The freedom of information, coupled with sound media ethics can buttress the peace process in Sri Lanka by nurturing journalism of a stature that encourages the process of healing and reconciliation. While the process of negotiations and future peace talks must be as transparent as possible to allay any fears and doubts of the legitimacy of the process, stakeholder opinion and interests must be portrayed in a dispassionate light that lends itself to critical examination. The public’s right to know is predicated upon the belief that the free flow of information helps inform public opinion and debate. The government must, in the present instant, make sure that its interests are made public and its position regarding the future course of a resolution to the conflict made clear. The government must also encourage the process of inter-communal understanding by highlighting the real needs and aspirations of those affected by the conflict.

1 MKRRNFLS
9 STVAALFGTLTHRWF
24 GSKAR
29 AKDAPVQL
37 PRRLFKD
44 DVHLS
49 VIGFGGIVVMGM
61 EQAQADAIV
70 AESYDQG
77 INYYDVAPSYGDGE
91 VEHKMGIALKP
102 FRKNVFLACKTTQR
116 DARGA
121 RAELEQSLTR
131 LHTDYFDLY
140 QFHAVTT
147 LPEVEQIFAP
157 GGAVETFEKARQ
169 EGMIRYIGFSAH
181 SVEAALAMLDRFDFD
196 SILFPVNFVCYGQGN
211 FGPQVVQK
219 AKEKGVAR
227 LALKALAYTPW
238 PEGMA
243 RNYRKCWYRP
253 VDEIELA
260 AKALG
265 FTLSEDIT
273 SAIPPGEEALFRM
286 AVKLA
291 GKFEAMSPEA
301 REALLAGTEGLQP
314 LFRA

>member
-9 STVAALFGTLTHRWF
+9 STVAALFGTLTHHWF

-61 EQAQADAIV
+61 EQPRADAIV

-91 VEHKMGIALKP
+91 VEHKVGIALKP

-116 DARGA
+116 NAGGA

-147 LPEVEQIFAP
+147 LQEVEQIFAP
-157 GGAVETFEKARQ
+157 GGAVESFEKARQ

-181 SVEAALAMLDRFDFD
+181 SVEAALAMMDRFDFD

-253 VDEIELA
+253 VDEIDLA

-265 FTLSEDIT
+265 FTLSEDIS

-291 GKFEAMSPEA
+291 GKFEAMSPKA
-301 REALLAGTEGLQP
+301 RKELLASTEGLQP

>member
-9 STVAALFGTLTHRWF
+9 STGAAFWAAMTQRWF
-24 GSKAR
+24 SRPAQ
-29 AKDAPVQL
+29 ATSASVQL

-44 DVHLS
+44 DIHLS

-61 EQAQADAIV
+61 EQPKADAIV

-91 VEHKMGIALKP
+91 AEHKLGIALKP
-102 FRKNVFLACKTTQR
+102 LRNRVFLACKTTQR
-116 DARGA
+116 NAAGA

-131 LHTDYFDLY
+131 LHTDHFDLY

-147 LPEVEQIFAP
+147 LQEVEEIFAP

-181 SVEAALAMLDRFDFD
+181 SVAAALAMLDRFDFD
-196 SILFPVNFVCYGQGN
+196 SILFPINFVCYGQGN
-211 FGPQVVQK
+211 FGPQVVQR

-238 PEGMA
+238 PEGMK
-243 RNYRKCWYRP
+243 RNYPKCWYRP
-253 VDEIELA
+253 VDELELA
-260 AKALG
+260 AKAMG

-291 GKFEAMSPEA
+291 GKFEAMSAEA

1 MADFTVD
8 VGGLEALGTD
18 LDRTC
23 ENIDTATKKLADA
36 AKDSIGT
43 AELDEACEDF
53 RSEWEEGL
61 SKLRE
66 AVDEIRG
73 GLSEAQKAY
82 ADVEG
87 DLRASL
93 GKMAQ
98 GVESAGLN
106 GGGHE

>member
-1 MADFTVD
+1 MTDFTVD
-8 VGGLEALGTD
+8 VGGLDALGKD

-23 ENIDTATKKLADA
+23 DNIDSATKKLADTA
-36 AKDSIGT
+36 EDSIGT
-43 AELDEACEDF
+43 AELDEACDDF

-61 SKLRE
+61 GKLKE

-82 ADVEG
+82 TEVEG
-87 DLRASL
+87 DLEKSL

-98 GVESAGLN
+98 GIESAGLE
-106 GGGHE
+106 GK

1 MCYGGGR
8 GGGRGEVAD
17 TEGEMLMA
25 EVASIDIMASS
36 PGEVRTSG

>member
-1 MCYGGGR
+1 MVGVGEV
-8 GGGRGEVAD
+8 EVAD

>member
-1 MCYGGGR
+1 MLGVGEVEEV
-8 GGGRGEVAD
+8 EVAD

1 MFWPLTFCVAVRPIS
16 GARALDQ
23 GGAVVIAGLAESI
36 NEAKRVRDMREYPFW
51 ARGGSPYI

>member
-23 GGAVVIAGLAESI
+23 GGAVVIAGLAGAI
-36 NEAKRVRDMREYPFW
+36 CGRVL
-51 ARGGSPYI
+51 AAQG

The need of the hour As much as the right to information is a cardinal principle of a functioning democracy and a principle tenet of good governance, the present government must be under no illusion about the difficulty of introducing FOI legislation in Sri Lanka. The Law Commission in its Report on Freedom of Information in 1996 pointed out, ‘the current administrative policy appears to be that all information in the possession of the government is secret unless there is good reason to allow public access.’ In light of a public administration predicated on a culture on non-disclosure, the very nature and quality of public discussion is significantly impoverished without the nourishment of information from public authorities. To guarantee freedom of expression without including freedom of information would be a formal exercise, denying both effective expression in practice and a key goal which free expression seeks to serve.